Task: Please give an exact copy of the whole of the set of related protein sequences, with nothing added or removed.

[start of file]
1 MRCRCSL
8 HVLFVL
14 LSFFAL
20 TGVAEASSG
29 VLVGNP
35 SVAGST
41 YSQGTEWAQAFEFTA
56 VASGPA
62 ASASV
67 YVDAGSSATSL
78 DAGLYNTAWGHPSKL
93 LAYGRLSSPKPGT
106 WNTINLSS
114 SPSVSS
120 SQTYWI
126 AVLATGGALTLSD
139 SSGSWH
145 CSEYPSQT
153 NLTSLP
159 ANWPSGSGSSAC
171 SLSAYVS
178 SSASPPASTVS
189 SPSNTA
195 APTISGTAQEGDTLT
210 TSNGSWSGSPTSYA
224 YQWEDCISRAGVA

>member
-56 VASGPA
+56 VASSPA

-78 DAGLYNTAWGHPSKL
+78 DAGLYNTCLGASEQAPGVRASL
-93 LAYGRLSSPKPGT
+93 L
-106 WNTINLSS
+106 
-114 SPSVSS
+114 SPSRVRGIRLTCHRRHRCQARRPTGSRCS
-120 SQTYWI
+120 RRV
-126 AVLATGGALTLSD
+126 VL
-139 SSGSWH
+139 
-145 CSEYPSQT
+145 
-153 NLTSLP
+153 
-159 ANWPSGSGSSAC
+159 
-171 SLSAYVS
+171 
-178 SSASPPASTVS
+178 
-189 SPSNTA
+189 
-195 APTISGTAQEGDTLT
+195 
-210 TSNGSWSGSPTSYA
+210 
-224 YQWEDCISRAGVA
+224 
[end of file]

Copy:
1 MRCRCSL
8 HVLFVL
14 LSFFAL
20 TGVAEASSG
29 VLVGNP
35 SVAGST
41 YSQGTEWAQAFEFTA
56 VASGPA
62 ASASV
67 YVDAGSSATSL
78 DAGLYNTAWGHPSKL
93 LAYGRLSSPKPGT
106 WNTINLSS
114 SPSVSS
120 SQTYWI
126 AVLATGGALTLSD
139 SSGSWH
145 CSEYPSQT
153 NLTSLP
159 ANWPSGSGSSAC
171 SLSAYVS
178 SSASPPASTVS
189 SPSNTA
195 APTISGTAQEGDTLT
210 TSNGSWSGSPTSYA
224 YQWEDCISRAGVA

>member
-56 VASGPA
+56 VASSPA

-78 DAGLYNTAWGHPSKL
+78 DAGLYNTCLGASEQAPGVRASL
-93 LAYGRLSSPKPGT
+93 L
-106 WNTINLSS
+106 
-114 SPSVSS
+114 SPSRVRGIRLTCHRRHRCQARRPTGSRCS
-120 SQTYWI
+120 RRV
-126 AVLATGGALTLSD
+126 VL
-139 SSGSWH
+139 
-145 CSEYPSQT
+145 
-153 NLTSLP
+153 
-159 ANWPSGSGSSAC
+159 
-171 SLSAYVS
+171 
-178 SSASPPASTVS
+178 
-189 SPSNTA
+189 
-195 APTISGTAQEGDTLT
+195 
-210 TSNGSWSGSPTSYA
+210 
-224 YQWEDCISRAGVA
+224 